Friday, January 05, 2007

Iraq's Interior Ministry Admits Jamil Hussein Exists, and Arrests Him for Speaking to the Press

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I'm looking for it, but I cannot find it anywhere. It's not on Memeorandum's snapshot of its 11:50 AM edition; nor does Cursor seem to have any links to it on their January 5 edition.

I'm talking about the apology from Michelle Malkin, Curt at Flopping Aces, and all the other bloggers on the right who have been skewering AP for well over a month now because of what they claimed was AP's fabrication of a key source for a story about six Shiites who were burned alive after an attack on a mosque in late November. Not only does Jamil Hussein exist, not only did he indeed work at the Interior Ministry at the time of the AP article (and still does, it appears), but he has now been arrested for speaking to the press!

The Interior Ministry acknowledged Thursday that an Iraqi police officer whose existence had been denied by the Iraqis and the U.S. military is in fact an active member of the force, and said he now faces arrest for speaking to the media.

Ministry spokesman Brig. Abdul-Karim Khalaf, who had previously denied there was any such police employee as Capt. Jamil Hussein, said in an interview that Hussein is an officer assigned to the Khadra police station, as had been reported by The Associated Press.

The captain, whose full name is Jamil Gholaiem Hussein, was one of the sources for an AP story in late November about the burning and shooting of six people during a sectarian attack at a Sunni mosque.

The U.S. military and the Iraqi Interior Ministry raised the doubts about Hussein in questioning the veracity of the AP's initial reporting on the incident, and the Iraqi ministry suggested that many news organization were giving a distorted, exaggerated picture of the conflict in Iraq. Some Internet bloggers spread and amplified these doubts, accusing the AP of having made up Hussein's identity in order to disseminate false news about the war.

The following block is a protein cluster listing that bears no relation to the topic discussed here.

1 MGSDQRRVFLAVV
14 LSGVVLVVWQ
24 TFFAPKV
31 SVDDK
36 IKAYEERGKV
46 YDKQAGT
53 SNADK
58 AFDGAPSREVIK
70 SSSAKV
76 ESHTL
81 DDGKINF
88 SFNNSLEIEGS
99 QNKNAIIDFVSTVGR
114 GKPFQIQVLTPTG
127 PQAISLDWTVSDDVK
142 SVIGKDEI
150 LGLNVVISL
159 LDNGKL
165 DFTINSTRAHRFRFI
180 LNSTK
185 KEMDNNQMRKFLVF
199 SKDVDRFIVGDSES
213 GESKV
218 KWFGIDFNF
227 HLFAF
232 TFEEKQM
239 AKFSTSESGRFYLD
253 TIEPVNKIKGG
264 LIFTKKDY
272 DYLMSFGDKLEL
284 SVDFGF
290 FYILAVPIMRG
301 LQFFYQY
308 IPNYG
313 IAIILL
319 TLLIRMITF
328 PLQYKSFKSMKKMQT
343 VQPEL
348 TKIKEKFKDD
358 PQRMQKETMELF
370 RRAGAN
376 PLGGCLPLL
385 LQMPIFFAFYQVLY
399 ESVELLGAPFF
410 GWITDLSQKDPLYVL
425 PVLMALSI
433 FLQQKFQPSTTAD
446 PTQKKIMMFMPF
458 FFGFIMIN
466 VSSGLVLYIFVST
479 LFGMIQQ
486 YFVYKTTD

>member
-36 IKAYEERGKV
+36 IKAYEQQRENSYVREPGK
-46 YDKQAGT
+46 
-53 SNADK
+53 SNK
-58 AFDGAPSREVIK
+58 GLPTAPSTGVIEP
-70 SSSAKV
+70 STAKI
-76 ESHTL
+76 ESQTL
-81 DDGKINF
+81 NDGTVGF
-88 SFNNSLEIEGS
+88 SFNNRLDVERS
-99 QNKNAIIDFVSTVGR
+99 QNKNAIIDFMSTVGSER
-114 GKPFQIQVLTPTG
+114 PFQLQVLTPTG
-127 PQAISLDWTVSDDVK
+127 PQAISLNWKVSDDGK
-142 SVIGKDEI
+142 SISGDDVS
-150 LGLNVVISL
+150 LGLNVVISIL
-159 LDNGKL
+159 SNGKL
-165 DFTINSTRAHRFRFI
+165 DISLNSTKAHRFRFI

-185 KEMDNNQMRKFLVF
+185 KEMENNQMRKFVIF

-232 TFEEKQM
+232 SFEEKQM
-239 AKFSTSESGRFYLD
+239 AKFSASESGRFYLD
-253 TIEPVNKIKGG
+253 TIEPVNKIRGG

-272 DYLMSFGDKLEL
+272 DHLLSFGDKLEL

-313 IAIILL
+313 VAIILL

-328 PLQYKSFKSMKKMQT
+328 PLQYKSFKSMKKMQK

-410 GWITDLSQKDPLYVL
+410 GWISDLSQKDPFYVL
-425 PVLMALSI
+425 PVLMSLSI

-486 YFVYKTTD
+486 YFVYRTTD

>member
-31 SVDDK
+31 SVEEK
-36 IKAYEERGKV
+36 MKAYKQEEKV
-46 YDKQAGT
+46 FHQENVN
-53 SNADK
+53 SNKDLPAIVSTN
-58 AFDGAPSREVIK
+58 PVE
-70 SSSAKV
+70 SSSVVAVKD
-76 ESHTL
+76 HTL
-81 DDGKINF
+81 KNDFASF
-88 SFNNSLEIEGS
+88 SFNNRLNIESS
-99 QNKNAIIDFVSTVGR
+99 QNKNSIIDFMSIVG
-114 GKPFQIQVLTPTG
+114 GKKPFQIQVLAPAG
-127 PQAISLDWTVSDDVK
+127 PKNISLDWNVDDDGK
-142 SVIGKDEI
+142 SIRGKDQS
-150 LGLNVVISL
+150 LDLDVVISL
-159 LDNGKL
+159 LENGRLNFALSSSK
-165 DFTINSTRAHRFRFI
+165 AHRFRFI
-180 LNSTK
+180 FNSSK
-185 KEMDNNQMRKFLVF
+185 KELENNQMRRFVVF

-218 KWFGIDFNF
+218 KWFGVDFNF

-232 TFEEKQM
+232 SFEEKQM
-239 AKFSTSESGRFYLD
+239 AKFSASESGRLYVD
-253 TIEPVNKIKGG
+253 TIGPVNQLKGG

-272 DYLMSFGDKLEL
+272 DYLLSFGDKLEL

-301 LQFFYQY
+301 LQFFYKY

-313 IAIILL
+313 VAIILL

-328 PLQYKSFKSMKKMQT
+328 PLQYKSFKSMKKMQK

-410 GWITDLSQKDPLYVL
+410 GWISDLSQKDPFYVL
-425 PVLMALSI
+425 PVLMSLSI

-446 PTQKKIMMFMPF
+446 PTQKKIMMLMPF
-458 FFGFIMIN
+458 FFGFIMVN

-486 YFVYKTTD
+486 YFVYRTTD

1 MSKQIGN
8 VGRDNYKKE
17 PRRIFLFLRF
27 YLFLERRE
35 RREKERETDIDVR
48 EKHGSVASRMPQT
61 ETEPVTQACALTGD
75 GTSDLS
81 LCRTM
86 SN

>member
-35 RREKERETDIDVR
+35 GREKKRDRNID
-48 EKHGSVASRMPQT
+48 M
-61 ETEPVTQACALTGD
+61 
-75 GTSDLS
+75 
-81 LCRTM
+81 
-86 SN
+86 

Khalaf offered no explanation Thursday for why the ministry had initially denied Hussein's existence, other than to state that its first search of records failed to turn up his full name. He also declined to say how long the ministry had known of its error and why it had made no attempt in the past six weeks to correct the public record.

Hussein was not the original source of the disputed report of the attack; the account was first told on Al-Arabiya satellite television by a Sunni elder, Imad al-Hashimi, who retracted it after members of the Defense Ministry paid him a visit. Several neighborhood residents subsequently gave the AP independent accounts of the Shiite militia attack on a mosque in which six people were set on fire and killed.

Khalaf told the AP that an arrest warrant had been issued for the captain for having contacts with the media in violation of the ministry's regulations.

Hussein told the AP on Wednesday that he learned the arrest warrant would be issued when he returned to work on Thursday after the Eid al-Adha holiday. His phone was turned off Thursday and he could not be reached for further comment.

Hussein appears to have fallen afoul of a new Iraqi push, encouraged by some U.S. advisers, to more closely monitor the flow of information about the country's violence, and strictly enforce regulations that bar all but authorized spokesmen from talking to media.

During Saddam Hussein's rule, information in Iraq had been fiercely controlled by the Information Ministry, but after the arrival of U.S. troops in 2003 and during the transition to an elected government in 2004, many police such as Hussein felt freer to talk to journalists and give information as it occurred.